Pajama Press

Archive for April, 2014

The National Reading Campaign reviews Revenge on the Fly

Posted on April 29th, 2014 by pajamapress

RevengeFly_C_Dec5.indd“…In Revenge on the Fly, award-winning author Sylvia McNicoll breathes life into this little-known snippet of history. Through Will’s eyes we see, hear and smell his city; from its poor rooming houses to its grand mansions. Girls and boys, rich and poor, all enter the contest, pitting hardworking immigrants against the privileged few with all the prejudices, jealousies, and yearning attached to socio-economic disparity. Boys in particular will be fascinated by the uncountable ways one can swat, squish, pinch and vacuum up flies (not to mention some gruesome uses for manure).

It’s how you win, not what you win; who you are, not what you have. These are hard lessons to learn when revenge is on your mind. In a true test of successful historical fiction, we are completely immersed in Will’s world, and readers will await the outcome of the competition with bated breath.”

—Penny Draper

Click here to read the full review.

Sal’s Fiction Addiction learns much from Skydiver

Posted on April 28th, 2014 by pajamapress

Skydiver_C“…The fastest bird in the world? I had no idea. It upped the ante to find our more about them. Find out more I did…The informative text and detailed accompanying artwork show young readers the birds in their airy habitat, on the edge of a rock ledge. After hunting for needed food, the male is on his way back to the nest when he spots people nearby. One of those people climbs down to the nest, carefully removes the eggs and climbs back to the top of the cliff…The author assures that her readers understand  the danger that these beautiful birds have faced, and how their numbers are improving because of  the care and concern shown by leading scientists.

An author’s note encourages readers to find out more and includes this startling statistic: ‘Estimates vary, but one National Geographic team clocked a peregrine in a power dive at 242 miles(387 kilometers) an hour.”

Click here to read the full review.

“McNicoll…never submits to the predictable”—CanLit for LittleCanadians on Revenge on the Fly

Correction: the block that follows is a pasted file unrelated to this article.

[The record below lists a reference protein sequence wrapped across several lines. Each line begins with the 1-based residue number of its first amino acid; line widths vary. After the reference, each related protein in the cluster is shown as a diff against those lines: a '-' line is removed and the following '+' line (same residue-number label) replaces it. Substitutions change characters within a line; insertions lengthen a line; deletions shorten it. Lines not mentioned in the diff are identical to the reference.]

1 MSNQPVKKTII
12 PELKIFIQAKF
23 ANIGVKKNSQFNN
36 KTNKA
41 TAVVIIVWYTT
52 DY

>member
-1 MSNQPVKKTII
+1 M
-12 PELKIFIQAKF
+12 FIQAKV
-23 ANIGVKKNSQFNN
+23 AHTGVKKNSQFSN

Posted on April 25th, 2014 by pajamapress

RevengeFly_C_Dec5.indd“…Award-winning author Sylvia McNicoll who has penned numerous early chapter books, middle grade fiction and YA fiction, never submits to the predictable, in her storylines or characters. In Revenge on the Fly, Will, Fred, Ginny, Rebecca, Bea, Ian and Da have the true voices of individuals, never cardboard cut-outs. Even Finnigan has the yips and yaps of a true character, albeit a canine one. And while the ending is gratifying, it isn’t the all-tied-up-in-bows happy ending, because life isn’t like that and in 1912 it definitely wasn’t like that for poor Irish immigrants. Effortlessly Sylvia McNicoll finds the words to illustrate a tragic, but seemingly peculiar, episode in Canadian history and make it personal and unforgettable.”

Click here to read the full review.

CM Magazine calls Revenge on the Fly a “winner”

Posted on April 25th, 2014 by pajamapress

RevengeFly_C_Dec5.inddSylvia McNicoll, award-winning author of over thirty young people’s novels, has produced another winner…Revenge on the Fly will impress young readers with the importance of basic hygienic measures, like hand-washing, and could spark discussions about epidemics, the history of sanitation, and life in early 20th century Canada. McNicoll brings Will to life so thoroughly…Revenge on the Fly is a startling, thought-provoking work involving fully-rounded characters – and no one can accuse it of lacking realism! Highly recommended.”

Click here to read the full review.

“Its importance is hard to deny.”—Smithsonian BookDragon on Moon at Nine

Posted on April 21st, 2014 by pajamapress

MoonAtNine_C“In her ending “Author’s Note,” mega award-winning Canadian author Deborah Ellis…who has built a renowned international reputation for giving voice to children in the most challenging circumstances around the world—explains how her latest novel is true…Adding a succinct historical overview of Iran’s history, Ellis is careful to balance details of Ayatollah Khomeini’s destructive regime with the rich diversity—especially artistically —of the country’s past. But neither does she shy away from the shocking numbers of tragic victims as they relate to this novel…As more and more states strike down anti-gay marriage laws, Moon at Nine is a chilling reminder of the suffering of too many others…its importance is hard to deny.”

Visit the Smithsonian Asian Pacific American Center BookDragon blog to read the full review.

Moon at Nine is “sensitive and passionate”—Quick Brown Fox

Posted on April 18th, 2014 by pajamapress

MoonAtNine_C“…Multi award-winning author Deborah Ellis excels in creating stories of determination in the face of adversity and social injustice. Here, she presents us with a sensitive and passionate tale based on the true life experiences of a young woman in Iran, where execution is the accepted form of punishment for gays or lesbians.